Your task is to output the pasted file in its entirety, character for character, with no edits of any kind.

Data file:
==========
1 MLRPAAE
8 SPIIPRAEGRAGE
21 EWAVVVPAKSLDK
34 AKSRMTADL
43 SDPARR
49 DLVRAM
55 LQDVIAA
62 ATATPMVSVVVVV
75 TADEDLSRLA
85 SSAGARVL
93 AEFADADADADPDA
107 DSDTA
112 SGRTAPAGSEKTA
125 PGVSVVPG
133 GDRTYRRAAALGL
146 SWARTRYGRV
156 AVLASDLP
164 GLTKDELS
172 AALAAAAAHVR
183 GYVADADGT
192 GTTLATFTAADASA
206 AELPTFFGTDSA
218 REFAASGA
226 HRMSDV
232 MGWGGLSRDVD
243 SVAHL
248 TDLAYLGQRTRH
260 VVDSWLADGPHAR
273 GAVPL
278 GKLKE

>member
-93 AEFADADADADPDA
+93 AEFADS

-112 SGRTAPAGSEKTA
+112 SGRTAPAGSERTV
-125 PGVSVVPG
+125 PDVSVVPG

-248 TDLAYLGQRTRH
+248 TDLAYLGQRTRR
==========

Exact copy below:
1 MLRPAAE
8 SPIIPRAEGRAGE
21 EWAVVVPAKSLDK
34 AKSRMTADL
43 SDPARR
49 DLVRAM
55 LQDVIAA
62 ATATPMVSVVVVV
75 TADEDLSRLA
85 SSAGARVL
93 AEFADADADADPDA
107 DSDTA
112 SGRTAPAGSEKTA
125 PGVSVVPG
133 GDRTYRRAAALGL
146 SWARTRYGRV
156 AVLASDLP
164 GLTKDELS
172 AALAAAAAHVR
183 GYVADADGT
192 GTTLATFTAADASA
206 AELPTFFGTDSA
218 REFAASGA
226 HRMSDV
232 MGWGGLSRDVD
243 SVAHL
248 TDLAYLGQRTRH
260 VVDSWLADGPHAR
273 GAVPL
278 GKLKE

>member
-93 AEFADADADADPDA
+93 AEFADS

-112 SGRTAPAGSEKTA
+112 SGRTAPAGSERTV
-125 PGVSVVPG
+125 PDVSVVPG

-248 TDLAYLGQRTRH
+248 TDLAYLGQRTRR